Lapid: Netanyahu has made Israel a Republican cause
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Lapid: Netanyahu has made Israel a Republican cause

Opposition MK says crisis in relations with US damages 'military deterrence,' calls for PM to mend fences with Washington

Stuart Winer is a breaking news editor at The Times of Israel.

Yair Lapid, July 27, 2015. (Yonatan Sindel/Flash90)
Yair Lapid, July 27, 2015. (Yonatan Sindel/Flash90)

Knesset member Yair Lapid, who leads the opposition Yesh Atid party, said Sunday that Prime Minister Benjamin Netanyahu’s unprecedented clash with US President Barack Obama over the Iran nuclear deal has turned Israel into a cause associated exclusively with the Republican party and damaged ties with the US to the point where the country’s security is under threat.

In an interview with Israel Radio, the former finance minister called on Netanyahu to work with the Obama administration instead of against it, and steer Israel back to its traditional position as a nonpartisan issue in US politics.

“For 67 years Israel took care to not be aligned with any party,” Lapid said. “Today, Israel is [seen as being] of the Republican party.

“We have no way of maintaining the allegiance [with the US] if we don’t repair this damage. The damage has Netanyahu’s name on so he is the one who must repair it.”

Lapid’s comments came after US President Barack Obama said in an interview with CNN that Israel’s interference in internal US politics over the recent Iranian nuclear deal is “unprecedented.”

Lapid did not say how Netanyahu should have conducted himself differently vis-à-vis the Iran deal, or whether he would have tackled the issue differently. In fact, he went on to advise Israeli officials to present a united front to the world in opposing the agreement.

“When it comes to the external debate, I think that all of the political and diplomatic branches should unite to tell the world that this is a bad deal, in many ways even a negligent agreement — certainly as far as the monitoring [of nuclear sites] is concerned — and that we will fight it,” he said.

Internally, though, he called for a debate “in Hebrew only” on how the government’s foreign policy had “failed so completely,” a reference to claims that Israel has become dangerously isolated in the international arena and a partisan cause in Washington.

Israel has been a vociferous opponent of the deal, with Netanyahu arguing that it was a “historic mistake” that leaves Iran a nuclear threshold state. The prime minister has also been upfront about efforts to sway American lawmakers to vote down the deal, which Obama is said to see as a legacy foreign policy project.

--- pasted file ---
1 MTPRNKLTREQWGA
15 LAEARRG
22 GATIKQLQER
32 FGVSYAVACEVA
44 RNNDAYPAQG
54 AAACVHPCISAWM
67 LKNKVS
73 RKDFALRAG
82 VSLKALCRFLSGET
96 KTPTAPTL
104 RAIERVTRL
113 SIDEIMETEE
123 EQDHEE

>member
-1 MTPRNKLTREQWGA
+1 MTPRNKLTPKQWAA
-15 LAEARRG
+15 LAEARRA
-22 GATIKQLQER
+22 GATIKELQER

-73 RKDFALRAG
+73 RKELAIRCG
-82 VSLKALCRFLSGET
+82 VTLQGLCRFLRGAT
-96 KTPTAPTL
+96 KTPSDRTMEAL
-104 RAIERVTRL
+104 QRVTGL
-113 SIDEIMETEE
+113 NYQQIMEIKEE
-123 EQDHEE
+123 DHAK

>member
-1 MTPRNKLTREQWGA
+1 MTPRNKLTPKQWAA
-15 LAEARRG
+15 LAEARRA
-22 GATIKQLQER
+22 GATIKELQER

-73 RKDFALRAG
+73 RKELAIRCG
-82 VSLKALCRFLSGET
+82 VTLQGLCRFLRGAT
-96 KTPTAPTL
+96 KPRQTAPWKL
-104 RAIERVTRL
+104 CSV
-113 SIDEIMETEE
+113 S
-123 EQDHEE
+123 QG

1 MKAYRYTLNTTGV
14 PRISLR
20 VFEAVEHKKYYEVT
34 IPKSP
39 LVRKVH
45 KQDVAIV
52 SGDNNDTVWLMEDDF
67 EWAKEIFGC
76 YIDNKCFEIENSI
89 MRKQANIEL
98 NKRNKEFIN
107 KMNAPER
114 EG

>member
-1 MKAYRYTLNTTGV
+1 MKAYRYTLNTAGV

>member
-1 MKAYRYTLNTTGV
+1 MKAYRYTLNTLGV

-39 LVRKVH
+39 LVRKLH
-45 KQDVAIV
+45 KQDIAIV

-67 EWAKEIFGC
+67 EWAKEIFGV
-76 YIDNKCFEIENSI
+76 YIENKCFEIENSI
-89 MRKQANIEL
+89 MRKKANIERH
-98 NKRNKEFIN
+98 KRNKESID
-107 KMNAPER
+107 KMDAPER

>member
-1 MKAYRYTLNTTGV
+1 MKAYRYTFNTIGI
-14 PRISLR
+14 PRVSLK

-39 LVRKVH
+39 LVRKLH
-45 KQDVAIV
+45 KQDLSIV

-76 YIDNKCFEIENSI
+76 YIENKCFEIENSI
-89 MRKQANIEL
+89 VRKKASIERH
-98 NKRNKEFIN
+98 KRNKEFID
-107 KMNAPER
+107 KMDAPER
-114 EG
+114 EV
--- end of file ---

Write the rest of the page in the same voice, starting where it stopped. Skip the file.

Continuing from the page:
“The fact that we are in such an open crisis between Israel and the US causes tremendous damage to Israel’s security,” Lapid said. “The fact that the entire world, and in particular Western countries, found out in recent weeks that Israel and US are no longer coordinated, aren’t working together, that the conflict between us and the US is in the open, causes damage to our military deterrence. ”

Lapid rejected Obama’s assertion in excerpts from the CNN interview, which is to be published in full on Sunday, in which the US president said Netanyahu is wrong in asserting the deal won’t thwart Iran’s nuclear ambitions.

“On the substance, the prime minister is wrong on this,” said Obama. “I can show that the basic assumptions he’s made on this are incorrect.” In fact, he added, the deal is “very good for Israel.”

US President Barack Obama speaks to CNN on August 7, 2015 about the Iranian nuclear deal. (Screenshot/CNN)
US President Barack Obama speaks to CNN on August 7, 2015 about the Iranian nuclear deal. (Screenshot/CNN)

Lapid, however, noted that Israel’s political leadership, including opposition MKs, have all voiced their concerns over the deal for not going far enough to prevent Iran from obtaining a nuclear weapon.

“I don’t think the entire Israeli leadership is wrong about this agreement,” Lapid said.

The deal signed last month between Iran and six world powers — the US, Britain, France, Russia, China, and Germany — imposes curbs in its nuclear development infrastructure and increased inspections of nuclear sites by international monitors in exchange for significant sanctions relief.

Congress is expected to vote on the deal next month, and the battle has pitted the Obama administration against Israel and pro-Israel lobbies, exacerbating concerns of a deepening rift between Washington and Jerusalem.

Times of Israel staff contributed to this report.

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